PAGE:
Federally funded community health centers perform equal to or better than private practices on a number of quality-care measures, according to a new study. The results demonstrate that community health centers are capable of providing high-quality care to an often complex patient population.
When the Patient Protection and Affordable Care Act goes into full effect in 2014, the government hopes it will add somewhere between 29 million and 32 million Americans to the rolls of the insured, many of whom will receive their care through a large expansion of Medicaid. But with the expansion comes a worry: Who will give primary care to all the newly insured, many of whom currently avoid the doctor or receive all their medical attention in hospital emergency rooms?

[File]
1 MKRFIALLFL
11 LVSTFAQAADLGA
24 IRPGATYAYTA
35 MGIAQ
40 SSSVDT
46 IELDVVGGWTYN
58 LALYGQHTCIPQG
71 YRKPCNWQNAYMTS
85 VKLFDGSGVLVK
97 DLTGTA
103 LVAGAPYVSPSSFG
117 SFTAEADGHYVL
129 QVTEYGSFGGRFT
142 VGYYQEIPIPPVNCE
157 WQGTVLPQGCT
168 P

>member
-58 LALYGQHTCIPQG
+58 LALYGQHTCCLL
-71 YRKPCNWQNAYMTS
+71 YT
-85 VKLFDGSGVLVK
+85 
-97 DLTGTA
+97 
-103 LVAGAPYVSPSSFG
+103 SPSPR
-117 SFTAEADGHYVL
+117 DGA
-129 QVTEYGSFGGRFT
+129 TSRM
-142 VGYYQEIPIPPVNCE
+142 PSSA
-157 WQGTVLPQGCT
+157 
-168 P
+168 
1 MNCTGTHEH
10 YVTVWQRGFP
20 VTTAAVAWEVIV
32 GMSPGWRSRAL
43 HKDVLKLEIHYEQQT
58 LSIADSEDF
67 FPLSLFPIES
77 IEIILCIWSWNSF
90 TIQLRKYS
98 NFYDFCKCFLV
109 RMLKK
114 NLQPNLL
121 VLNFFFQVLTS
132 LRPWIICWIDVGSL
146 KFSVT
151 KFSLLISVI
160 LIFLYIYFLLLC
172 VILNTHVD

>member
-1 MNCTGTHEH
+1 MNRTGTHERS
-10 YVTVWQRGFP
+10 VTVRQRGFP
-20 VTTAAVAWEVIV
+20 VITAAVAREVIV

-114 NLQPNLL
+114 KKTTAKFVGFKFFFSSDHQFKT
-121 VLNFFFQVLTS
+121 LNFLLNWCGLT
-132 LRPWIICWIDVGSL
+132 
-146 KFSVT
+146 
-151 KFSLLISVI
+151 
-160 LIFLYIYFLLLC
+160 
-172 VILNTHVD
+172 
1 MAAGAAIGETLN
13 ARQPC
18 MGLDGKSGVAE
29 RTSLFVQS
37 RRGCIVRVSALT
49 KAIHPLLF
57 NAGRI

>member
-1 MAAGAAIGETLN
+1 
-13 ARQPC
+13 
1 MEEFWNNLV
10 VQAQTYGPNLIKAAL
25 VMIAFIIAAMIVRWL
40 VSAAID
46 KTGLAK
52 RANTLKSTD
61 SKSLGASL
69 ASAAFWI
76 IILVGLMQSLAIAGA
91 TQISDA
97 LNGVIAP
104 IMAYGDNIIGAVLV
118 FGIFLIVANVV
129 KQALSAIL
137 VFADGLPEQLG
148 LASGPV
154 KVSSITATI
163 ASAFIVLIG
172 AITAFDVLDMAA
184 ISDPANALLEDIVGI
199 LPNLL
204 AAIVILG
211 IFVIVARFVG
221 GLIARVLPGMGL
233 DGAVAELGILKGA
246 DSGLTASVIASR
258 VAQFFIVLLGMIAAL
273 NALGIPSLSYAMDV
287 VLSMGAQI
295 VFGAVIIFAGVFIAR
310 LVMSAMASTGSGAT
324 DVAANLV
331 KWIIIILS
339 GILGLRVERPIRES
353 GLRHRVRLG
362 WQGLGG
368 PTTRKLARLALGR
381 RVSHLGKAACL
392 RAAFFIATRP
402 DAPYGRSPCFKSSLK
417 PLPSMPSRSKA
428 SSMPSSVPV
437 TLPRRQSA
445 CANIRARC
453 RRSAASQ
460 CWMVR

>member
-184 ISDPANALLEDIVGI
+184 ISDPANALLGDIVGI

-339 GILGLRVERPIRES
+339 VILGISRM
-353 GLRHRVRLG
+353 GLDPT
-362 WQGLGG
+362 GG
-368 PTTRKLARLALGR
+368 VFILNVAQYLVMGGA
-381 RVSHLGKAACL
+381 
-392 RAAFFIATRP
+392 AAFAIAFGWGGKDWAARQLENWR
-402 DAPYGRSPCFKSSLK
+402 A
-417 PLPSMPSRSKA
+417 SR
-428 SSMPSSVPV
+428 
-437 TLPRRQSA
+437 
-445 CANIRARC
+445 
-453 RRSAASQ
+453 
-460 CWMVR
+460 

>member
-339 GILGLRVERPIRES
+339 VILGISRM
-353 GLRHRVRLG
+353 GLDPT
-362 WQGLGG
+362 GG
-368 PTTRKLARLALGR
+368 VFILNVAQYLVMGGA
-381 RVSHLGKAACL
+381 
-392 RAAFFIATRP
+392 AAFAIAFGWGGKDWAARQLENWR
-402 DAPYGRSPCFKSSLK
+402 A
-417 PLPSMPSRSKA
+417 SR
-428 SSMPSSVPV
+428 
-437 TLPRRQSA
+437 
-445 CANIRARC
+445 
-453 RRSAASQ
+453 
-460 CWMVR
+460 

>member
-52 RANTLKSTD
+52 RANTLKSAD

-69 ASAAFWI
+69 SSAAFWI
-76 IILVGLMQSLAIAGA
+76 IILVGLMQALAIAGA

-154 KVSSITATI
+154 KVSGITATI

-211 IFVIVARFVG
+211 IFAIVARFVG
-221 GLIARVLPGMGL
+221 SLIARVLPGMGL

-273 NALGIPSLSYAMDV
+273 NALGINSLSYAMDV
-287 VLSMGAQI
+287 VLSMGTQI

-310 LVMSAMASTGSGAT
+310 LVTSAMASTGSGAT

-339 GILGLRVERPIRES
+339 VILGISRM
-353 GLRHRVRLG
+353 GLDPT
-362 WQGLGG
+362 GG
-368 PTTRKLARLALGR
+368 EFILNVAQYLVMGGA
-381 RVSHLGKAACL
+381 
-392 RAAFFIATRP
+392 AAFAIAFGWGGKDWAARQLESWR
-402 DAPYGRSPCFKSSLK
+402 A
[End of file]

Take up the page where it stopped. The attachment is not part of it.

The Obama administration has pinned its hopes in part on so-called Federally Qualified Health Centers, which receive special reimbursement perks in exchange for providing primary care to underserved communities. But little research had evaluated whether such centers provided adequate care to their communities.
In the new study, researchers at UC San Francisco, Stanford, and Johns Hopkins analyzed data from a large, three-year government survey of visits to primary care physicians in different types of medical settings. The survey collected information on four categories of care: drug management of common chronic diseases, preventive counseling for smoking cessation, diet and exercise, appropriate use of common screening tests (like blood pressure tests and electrocardiograms), and appropriate writing of prescriptions for elderly patients. The researchers compared how the doctors in different settings performed against accepted standards of care.